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During the morning dialogue sessions—led by Kinney two days a week and other agents the rest of the time—they will talk about current challenges and how to overcome them. Kinney will begin with a presentation where he offers scripts, and then the agents will break away in pairs to practice the same scripts. They will come back together and discuss challenges with the “dialogue,” and then break off again, but switching roles. “It’s really interactions between everybody. It’s not going to a class and listening. It’s role playing,” he says. Examples of recent dialogue sessions include practicing how to convince sellers to lower their asking prices and explaining to buyers that now is a good time to buy, walking through the right words to use as well as the general concepts and supporting data. To illustrate, the role playing on the latter subject went a little like this: Buyer: “I’m waiting for the market to hit bottom.” Agent: “I understand, we all want a great deal. However, affordability is more a function of interest rates than it is of home prices. May I explain?” Agent then practices his explanation to other team member (aka the Buyer), who in turn gives feedback. Reaching out to as many people as possible is just as important as practicing the words you need to use once someone is a client. Kinney has set a goal for each agent to make contact with about 50 people a day. He says he’s
“It doesn’t matter if the market is good or bad. All that matters is that we talk to people or we get so many people in our cars for tours.” found that if agents call 50 or so people, they’ll talk to about nine, and out of that nine they’ll get one appointment. The equation goes further in that when you go on X number of appointments, you will get Y number of listings, and so on. “It all becomes a mathematical problem. So we’re not dependent on the market. It doesn’t matter if the market is good or bad. All that matters is that we talk to people or we get so many people in our cars for tours,” Kinney says. “That’s why when people ask me how the market is or tell me that the market is bad, I just kind of ignore the question. Because it’s great for me. And it’s great for my agents.” “There’s even more seller leads out there than there ever has been, as far as I can tell. Seller leads are not hard to come by—so many homes expire and there’s so many pre-foreclosures and there’s so many banks to talk to for bank-owned properties,” he says. “The buyer leads are less common. You have to work harder to catch the buyers because there’s fewer of them.” Buyers may be harder to find right now, but Ben has a system for catching them as well, which he fondly refers to as “ten days of pain.” He says it’s based on N.A.R. data that says the average buyer will search for homes independently during 12-14 days prior to deciding on an agent to work with. Kinney’s team aims to capitalize on that window by repeatedly contacting people in the ten days immediately after they visit one of his team’s websites or calls on one of the yard signs. Contact includes a combination of phone calls, emails, mailers, even a door knock if they have an address. “Someone may get contacted 15-20 times in the first 10 days after they’ve logged into our website because leads are so valuable right now we can’t afford to let one buyer get away and go somewhere else. So we work them really, really hard.” Aside from reaching out to traditional buyers and sellers, Ben has found business with builders who are struggling to sell all of the inventory that came from the building boom of the last several years, whether they are completed, under construction or just vacant lots. 24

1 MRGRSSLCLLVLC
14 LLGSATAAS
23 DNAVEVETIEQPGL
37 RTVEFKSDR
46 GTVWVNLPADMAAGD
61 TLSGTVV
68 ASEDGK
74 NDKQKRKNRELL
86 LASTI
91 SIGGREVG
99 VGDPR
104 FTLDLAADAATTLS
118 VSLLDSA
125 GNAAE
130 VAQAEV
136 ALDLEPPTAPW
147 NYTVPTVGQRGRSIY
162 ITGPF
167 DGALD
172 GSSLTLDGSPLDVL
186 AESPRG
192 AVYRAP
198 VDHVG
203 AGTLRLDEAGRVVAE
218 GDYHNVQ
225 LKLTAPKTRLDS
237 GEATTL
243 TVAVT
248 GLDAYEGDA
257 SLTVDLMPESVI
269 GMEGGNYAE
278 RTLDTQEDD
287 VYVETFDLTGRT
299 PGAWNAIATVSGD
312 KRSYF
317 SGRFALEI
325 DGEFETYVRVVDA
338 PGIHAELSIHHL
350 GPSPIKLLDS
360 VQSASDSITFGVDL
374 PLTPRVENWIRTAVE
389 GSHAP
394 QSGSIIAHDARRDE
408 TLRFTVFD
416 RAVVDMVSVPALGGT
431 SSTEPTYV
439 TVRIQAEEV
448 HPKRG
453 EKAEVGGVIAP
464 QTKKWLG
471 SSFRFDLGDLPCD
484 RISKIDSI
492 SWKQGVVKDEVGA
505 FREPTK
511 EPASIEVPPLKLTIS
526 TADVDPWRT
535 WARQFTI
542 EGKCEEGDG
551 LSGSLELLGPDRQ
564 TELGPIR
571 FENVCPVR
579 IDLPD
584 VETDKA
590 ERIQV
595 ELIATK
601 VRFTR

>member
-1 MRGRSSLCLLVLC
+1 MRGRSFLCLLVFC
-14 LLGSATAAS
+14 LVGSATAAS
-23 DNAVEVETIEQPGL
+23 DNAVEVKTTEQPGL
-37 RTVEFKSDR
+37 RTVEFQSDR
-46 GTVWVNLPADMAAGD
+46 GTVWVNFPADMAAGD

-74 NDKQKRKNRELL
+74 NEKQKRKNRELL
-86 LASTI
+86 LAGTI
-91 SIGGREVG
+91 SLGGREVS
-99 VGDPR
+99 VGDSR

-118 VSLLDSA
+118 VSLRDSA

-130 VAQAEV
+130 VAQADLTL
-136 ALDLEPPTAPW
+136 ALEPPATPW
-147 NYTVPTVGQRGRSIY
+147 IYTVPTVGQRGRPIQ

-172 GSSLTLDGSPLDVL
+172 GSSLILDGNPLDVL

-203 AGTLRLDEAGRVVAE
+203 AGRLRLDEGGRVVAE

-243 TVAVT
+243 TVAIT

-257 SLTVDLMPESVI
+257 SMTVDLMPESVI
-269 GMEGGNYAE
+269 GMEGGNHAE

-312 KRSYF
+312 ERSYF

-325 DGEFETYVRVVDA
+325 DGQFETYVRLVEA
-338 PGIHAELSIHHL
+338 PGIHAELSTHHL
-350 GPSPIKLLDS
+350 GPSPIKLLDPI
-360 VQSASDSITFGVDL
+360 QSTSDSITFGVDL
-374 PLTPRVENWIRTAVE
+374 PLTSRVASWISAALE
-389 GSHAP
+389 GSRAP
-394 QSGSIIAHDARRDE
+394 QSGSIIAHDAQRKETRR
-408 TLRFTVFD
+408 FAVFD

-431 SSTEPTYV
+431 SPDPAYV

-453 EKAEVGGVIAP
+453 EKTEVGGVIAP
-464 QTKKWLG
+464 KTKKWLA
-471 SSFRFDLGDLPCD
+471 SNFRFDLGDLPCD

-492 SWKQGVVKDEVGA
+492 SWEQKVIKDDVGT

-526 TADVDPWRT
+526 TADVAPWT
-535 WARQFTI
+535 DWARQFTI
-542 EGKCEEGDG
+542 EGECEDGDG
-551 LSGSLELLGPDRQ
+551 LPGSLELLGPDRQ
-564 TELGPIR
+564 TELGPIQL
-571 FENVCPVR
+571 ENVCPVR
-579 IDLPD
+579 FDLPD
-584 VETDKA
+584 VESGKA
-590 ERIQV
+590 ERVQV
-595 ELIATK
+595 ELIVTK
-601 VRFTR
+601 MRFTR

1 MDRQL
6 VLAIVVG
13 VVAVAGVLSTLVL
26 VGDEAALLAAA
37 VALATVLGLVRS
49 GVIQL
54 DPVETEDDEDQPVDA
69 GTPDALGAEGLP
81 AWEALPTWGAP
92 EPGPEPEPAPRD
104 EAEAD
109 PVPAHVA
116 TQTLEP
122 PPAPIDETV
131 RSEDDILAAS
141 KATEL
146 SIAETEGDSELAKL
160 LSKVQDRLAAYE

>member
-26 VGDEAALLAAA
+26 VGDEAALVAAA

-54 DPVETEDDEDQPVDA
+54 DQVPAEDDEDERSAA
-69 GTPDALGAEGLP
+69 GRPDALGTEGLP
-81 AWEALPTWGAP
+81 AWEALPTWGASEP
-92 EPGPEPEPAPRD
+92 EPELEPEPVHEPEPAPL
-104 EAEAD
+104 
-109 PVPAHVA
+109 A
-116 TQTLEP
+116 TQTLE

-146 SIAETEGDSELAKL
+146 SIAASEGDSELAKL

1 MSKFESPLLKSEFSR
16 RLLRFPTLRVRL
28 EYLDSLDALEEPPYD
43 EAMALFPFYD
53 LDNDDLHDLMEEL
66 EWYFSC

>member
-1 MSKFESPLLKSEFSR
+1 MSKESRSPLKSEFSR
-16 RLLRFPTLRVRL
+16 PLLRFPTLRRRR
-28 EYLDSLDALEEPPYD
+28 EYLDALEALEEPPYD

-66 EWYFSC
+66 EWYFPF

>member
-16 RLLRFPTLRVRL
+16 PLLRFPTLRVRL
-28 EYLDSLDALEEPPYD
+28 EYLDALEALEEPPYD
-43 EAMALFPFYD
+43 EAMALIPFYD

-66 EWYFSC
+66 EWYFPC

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“What happened, I really believe, was builders got the message on marketing a little bit late. They’ve been overspending. They’ve been spending their money on print advertising. They have their own in-house sales people because they thought it was more cost-effective. And they had a lot of these sales people on salaries. They had all of their print advertising going out and they weren’t focusing on Internet advertising,” he says. “So now, more than ever, builders need somebody that can show them a marketing plan that isn’t as expensive, that focuses on generating real leads, real buyer leads for their projects.” And when one of Kinney’s agents can work from the site of the development, it essentially provides the builder with a commissioned, not salaried, staff person. Kinney says he started the new construction focus just about a year ago, and already has commitments on over 800 new homes that will be built over the next 12-24 months. “Basically, we’re just trying to get them back into a position where they can start building at a reasonable level in today’s market.” In some cases, he says that means explaining to them the type of product they should be building for the current market, not the market of three years ago. With low interest rates and dropping prices, as well as not having to sell a home in order to buy a new one, today’s market is really great for first-time buyers, which means it should be affordable. “It doesn’t have to be granite, it doesn’t have to be the highest quality product as far as extra, bonus amenities. It just has to be affordable housing. That’s what we all want right now.”